To success by his own drumbeat
Dwight Callender is marching to the beat of his own drums.
And in the music business he stands head and shoulders above everyone else –– literally –– when it comes to playing the drums and steel pan. But just how did this phenomenal drummer get to be where he is today? Dwight told Bajan Vibes it all started from back in primary school.
“I was accustomed to watching the steel orchestra at lunch when I was like six or seven; so when I got old enough to join, I just decided to try my hand at it. I guess I was just a natural for it,” he said with a coy shrug.
Dwight then took his talents along with him to the Christ Church Foundation School, with big hopes of starting a steel orchestra there –– but couldn’t as the school did not have the required material. That disappointment just made room for him to discover a new talent and love: playing the drums.
“When I went to Foundation, I tried to start a steel orchestra when I was in first form, but the school didn’t have any pans. So one day I went to band rehearsal and just saw the drums and decided, ‘Well, I’m accustomed holding sticks, let me hold some more sticks’,” the 23-year-old said with a laugh.
“It didn’t take me too long to learn the drums. I had the coordination already. So from there I just had to hone the skills; and I decided I could make a career out if it,” Dwight explained.
Upon realizing he had the talent, Dwight decided to take the drums very seriously. From there, as they say, the rest is history.
At 18, Dwight joined the Energy Band –– known then as Strategy: The Energy Band –– and since, he says, the journey so far has been nothing short of amazing and has opened many doors for him.
“Kirk [Brown] has opened a lot of avenues for me. I was able to go on to do the Reggae Festival, soca festivals. We did some travelling to New York in 2011. In December, 2011, we did a gig with Alison Hinds, which made me then her drummer. I did about six shows abroad with her in St Vincent, St Lucia, Jamaica, St Maarten . . . .
“I also did Panoramas in Antigua with the Mosaic Steel Orchestra.
“It’s been going pretty great so far. Just continuous work,” Dwight added with a smile and a nod of the head.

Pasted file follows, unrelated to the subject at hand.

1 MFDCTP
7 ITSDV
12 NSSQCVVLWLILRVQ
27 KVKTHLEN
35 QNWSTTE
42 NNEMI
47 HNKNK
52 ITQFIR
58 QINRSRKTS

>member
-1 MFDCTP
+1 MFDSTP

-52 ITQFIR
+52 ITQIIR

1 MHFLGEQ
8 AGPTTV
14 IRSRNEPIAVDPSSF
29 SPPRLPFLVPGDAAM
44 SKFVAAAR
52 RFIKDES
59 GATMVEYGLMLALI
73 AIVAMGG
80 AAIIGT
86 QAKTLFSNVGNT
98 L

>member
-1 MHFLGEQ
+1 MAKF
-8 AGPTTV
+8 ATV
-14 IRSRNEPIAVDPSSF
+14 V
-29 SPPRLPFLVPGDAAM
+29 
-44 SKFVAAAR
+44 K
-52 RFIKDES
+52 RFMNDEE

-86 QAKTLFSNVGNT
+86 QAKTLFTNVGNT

He said the highlight of his journey so far had been “being able to travel the world, seeing different cultures; being able to play in front of a large number of people doing what I love, enjoying it”.
Dwight is currently preparing to travel to Bonaire next month for a tour and this is just a small glimpse of the plans he has for himself in the very near future. For him, success is inevitable, and he is not stopping until he reaches the heights he knows he is capable of.
“I’m about to take on building my own studio, so I can get the ideas out my head easier instead of having to wait on someone else. I’m thinking seriously about investing in my craft.
“I’m thinking about going on a cruise ship to work. Just basically investing in and taking my craft to another level. I also want to get into producing. I would get some pointers from my fellow bandmates and see where it goes from there,” he added while discussing some of his future plans.
And he is not keeping his talents to himself. Dwight also teaches drums and steel pan during his spare time.
“Right now I teach at the Springer Memorial Secondary. I’ve also done one-on-one classes for the steel pan and drums. Also at church.”
Dwight offered many thanks to all who had had a hand in his career thus far.
“I would like to thank everyone who has had a hand in my career. Anyone who showed interest and invested in me. I look up to Kirk Brown for sure. He’s a business guru and I take a lot of tips from him for sure.
“Musically I take inspiration from all the musicians I come across. As it relates to drums and musicality, I look up to Melvin Elic and Lori Worrell,” he said.
And he offered some advice to fellow musicians and young aspiring musicians.
“Don’t let the struggles deter you; focus on the goal that you have in mind. Stick at it and try your best. Music is life and has no limits!”